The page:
Translational Examination of Alcohol-Associated Epigenetic Signatures: From Primates to Rodents - Project P003

Diagram of P003's research in the limbic circuit and nucleus accumbens

Project Lead: Verginia Cuzon-Carlson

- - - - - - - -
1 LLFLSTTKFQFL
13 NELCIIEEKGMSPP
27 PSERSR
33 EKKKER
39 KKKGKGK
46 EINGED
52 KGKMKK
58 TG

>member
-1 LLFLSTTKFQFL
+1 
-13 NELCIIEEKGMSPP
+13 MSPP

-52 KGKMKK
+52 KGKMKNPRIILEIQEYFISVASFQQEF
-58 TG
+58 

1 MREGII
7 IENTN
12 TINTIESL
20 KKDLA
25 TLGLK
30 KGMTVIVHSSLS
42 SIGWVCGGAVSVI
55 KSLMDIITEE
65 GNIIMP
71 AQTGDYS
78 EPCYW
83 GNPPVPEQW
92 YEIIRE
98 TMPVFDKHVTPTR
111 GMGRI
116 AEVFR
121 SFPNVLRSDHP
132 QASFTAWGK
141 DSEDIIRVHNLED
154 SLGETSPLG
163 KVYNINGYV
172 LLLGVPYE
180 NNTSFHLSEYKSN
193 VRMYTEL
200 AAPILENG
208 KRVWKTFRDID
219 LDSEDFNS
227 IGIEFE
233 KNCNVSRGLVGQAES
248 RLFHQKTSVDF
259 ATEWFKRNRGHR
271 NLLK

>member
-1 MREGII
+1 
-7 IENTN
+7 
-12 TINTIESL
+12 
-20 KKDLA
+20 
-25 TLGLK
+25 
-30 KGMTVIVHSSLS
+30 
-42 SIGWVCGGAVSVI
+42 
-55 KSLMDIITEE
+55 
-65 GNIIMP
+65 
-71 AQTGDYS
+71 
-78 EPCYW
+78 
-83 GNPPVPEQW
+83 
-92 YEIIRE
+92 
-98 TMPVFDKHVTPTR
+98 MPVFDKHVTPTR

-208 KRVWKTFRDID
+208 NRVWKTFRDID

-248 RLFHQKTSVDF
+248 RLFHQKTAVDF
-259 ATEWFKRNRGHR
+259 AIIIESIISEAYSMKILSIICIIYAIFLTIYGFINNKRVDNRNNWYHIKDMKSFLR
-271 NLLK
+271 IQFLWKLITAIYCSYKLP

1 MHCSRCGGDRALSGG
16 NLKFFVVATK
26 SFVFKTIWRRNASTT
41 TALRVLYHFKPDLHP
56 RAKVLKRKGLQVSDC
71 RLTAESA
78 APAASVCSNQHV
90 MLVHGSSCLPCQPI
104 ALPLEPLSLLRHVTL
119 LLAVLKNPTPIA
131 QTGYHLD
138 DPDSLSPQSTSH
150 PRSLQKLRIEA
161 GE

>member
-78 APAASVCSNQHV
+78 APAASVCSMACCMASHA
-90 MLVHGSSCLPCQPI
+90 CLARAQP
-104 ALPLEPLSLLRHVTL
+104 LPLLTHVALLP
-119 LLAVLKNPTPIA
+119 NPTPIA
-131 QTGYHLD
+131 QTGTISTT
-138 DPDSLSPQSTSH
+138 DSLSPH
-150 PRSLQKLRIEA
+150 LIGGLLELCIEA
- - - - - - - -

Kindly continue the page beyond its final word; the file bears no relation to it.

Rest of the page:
Alcohol use disorder (AUD) is the third leading preventable cause of death in the US. AUD is associated with compulsive heavy alcohol drinking. Currently, there are four FDA approved AUD drugs with varying individual efficacy, resulting in a 66% rate of relapse within months of treatment. Identifying the molecular mechanisms that lead to and maintain risky alcohol drinking behaviors is imperative for the effective design of AUD treatments. Our previous studies illustrate the power of a translational approach that integrates epigenetic, transcriptomic, circuitry, pharmacology and behavioral tools to elucidate the molecular underpinnings contributing to hazardous alcohol use and reduce risky alcohol intake. Using genome-wide DNA methylation (GW-DNAm) analysis of the nucleus accumbens core (NAcC) from low and heavy alcohol-drinking rhesus macaques, we identified differential DNAm (D-DNAm) signals that mapped to genes highly relevant to the tetrapartite synapse that includes pre-and postsynaptic elements, astrocytes, and extracellular matrix, thus impacting the balance between excitatory and inhibitory neurotransmission. Here, we further our understanding of the differential effect of low and heavy alcohol use on the methylome of the limbic cortico-striatal circuit and how those alterations contribute to alcohol-dose dependent adaptations in neurocircuitry and alcohol-drinking behavior. We hypothesize that, in addition to region-specific effects of alcohol, some of the D-DNAm signals previously identified in the NAcC result from cortical inputs into the NAcC in response to alcohol use. Thus, to identify circuit-specific D-DNAm signals, we will compare GW-DNAm datasets from the dorsal anterior cingulate cortex (Brodmann area 32; A32) and NAcC from low and heavy drinking rhesus macaques that consumed alcohol for up to 12 months. A32 was chosen due to its functional and direct anatomical connections with the NAcC. By identifying circuit-specific D-DNAm signals in A32 and NAcC, we will unravel the coordinated epigenomic regulation underlying circuitry in connected brain regions. After integrating DNAm and RNAseq data generated from the same regions and subjects, a subset of compelling, novel gene targets and regulatory regions will be selected and their cell-type of origin will be investigated by conducting amplicon bisulfite sequencing (ABS) in neuronal fractions isolated from the same rhesus brain regions. We will confirm conservation across species by targeted ABS in the prelimbic cortex (PL; rodent equivalent of the primate A32) and the NAcC from a high ethanol-preferring (HP) mouse line that has consumed ethanol for three months. Gene targets that are highly correlated with ethanol dose, conserved across species, and have a proposed functional role in the tetrapartite synapse, will be selected for a high-throughput mouse study using virally-administered genetic manipulation approaches in HP mice. The effects of target manipulation on ethanol consumption and neurotransmission within the A32/PL to NAcC circuit will be evaluated.